From Science to Application: Evaluating Changing Precipitation Trends

  • 25 April 2022

NOAA is announcing the release of the first report in a monograph series on climate adaptation, titled “Our Changing Precipitation: A Conversation on the Science of Precipitation and Planning for the Future”

This report was developed by the NOAA Climate Program Office (Adaptation Sciences Program), the NOAA National Centers for Environmental Information (Regional Climate Services Program) and The Water Research Foundation. It is a result of a suite of engagements with water utilities and regional partners conducted in 2020, as well as a five-part webinar series that took place in September and October 2021. 

The report aims to synthesize information, experiences, and lessons learned, ranging from implementation challenges to peer examples. The report finds that while NOAA continues to develop tools and data to serve the nation’s weather and climate needs, state and local policy makers are trying to find ways to finance significant changes in stormwater management practices necessitated by climate change. 

These projects were designed to showcase the state of the science on precipitation forecasting, ensure the relevance of the science for local water infrastructure decision making, and to discuss practical ways to build resilience to climate change. The webinar series was part of a larger NOAA water utility study that was designed to improve the delivery of information resources and build resilience to climate change in small- to medium-size communities within the United States.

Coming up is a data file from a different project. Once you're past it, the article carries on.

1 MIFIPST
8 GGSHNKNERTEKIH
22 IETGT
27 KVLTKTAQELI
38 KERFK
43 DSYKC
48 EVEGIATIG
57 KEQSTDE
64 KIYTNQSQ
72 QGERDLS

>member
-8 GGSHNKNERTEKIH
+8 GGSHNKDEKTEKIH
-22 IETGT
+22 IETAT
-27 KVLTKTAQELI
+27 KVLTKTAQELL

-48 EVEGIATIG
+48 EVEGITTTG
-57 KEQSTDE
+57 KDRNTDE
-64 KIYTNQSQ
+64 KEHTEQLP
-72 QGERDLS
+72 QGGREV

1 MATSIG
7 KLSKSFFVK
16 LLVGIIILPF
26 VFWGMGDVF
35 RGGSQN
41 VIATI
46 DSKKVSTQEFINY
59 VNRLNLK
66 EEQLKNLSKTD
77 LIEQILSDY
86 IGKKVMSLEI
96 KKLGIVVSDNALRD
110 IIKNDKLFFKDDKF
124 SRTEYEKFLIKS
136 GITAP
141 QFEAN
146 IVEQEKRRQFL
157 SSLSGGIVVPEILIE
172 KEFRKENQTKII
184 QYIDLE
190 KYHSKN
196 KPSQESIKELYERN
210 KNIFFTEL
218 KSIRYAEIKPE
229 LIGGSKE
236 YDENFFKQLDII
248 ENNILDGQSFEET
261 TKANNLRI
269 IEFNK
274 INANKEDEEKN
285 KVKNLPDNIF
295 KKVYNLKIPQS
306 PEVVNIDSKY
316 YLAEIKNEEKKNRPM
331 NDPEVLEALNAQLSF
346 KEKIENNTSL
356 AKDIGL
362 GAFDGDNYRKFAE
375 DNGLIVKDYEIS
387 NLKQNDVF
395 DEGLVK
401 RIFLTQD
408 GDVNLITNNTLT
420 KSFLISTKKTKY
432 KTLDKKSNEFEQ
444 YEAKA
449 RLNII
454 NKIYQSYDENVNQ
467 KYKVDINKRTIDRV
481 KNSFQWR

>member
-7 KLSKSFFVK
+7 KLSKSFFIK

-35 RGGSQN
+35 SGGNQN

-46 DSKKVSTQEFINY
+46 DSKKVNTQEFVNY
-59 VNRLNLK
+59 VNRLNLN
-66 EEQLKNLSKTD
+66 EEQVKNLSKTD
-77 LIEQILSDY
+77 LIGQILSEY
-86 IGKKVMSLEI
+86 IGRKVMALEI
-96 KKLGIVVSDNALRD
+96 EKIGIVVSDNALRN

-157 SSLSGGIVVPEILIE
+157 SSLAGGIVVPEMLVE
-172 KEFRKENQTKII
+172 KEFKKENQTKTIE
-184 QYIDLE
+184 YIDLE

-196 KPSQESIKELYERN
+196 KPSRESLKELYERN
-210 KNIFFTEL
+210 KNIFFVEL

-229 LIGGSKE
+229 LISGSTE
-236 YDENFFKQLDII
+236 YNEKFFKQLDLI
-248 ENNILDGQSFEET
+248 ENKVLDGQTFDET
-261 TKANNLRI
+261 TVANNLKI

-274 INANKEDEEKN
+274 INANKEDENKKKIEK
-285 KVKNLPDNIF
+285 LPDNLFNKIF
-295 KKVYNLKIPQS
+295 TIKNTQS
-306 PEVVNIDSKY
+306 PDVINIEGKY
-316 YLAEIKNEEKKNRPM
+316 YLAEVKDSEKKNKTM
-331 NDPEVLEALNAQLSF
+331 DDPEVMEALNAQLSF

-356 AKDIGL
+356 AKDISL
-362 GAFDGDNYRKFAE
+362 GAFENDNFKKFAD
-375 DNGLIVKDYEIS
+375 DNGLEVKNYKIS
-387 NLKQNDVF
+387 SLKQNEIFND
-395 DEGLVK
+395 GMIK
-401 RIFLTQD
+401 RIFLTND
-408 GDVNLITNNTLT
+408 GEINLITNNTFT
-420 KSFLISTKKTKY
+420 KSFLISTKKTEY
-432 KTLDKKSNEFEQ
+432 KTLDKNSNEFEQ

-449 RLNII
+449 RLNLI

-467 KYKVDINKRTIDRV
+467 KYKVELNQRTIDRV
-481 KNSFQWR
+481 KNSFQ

“After a decade and a half of working with water utility companies, we wanted to focus on their needs and help advance their understanding of climate change,” explains Dr. Nancy Beller-Simms,  Adaptation Sciences program lead. “During the water utility study, we asked water utility personnel how we could be of help. An overwhelming majority asked for information on the science of precipitation. Since our understanding of the science of precipitation is constantly evolving and maturing, this effort provided the opportunity for NOAA, other federal agencies, and water organizations  to share their experiences and provide different perspectives. We are always learning.”

 

“One of the biggest challenges we faced was writing this report with multiple audiences in mind,” says Ellen Mecray, NCEI’s Regional Climate Services Director for the Eastern Region. “We provided several versions of key messages in this report aimed at a variety of different audiences, including stormwater managers, water utilities, state and local decision makers, and federal agencies. There is a clear need for this information at all levels of community decision making.”

“In regional climate services, we talk a lot about building resilience, and many conversations are about precipitation,” Mecray continued. “I think that this report will help to consolidate the knowledge of science behind what we know and don’t know about precipitation, and advance the national conversation on climate resilience.” 

For further information regarding the “Our Changing Precipitation” report, please contact NOAA.ChangingPrecipitation@noaa.gov.

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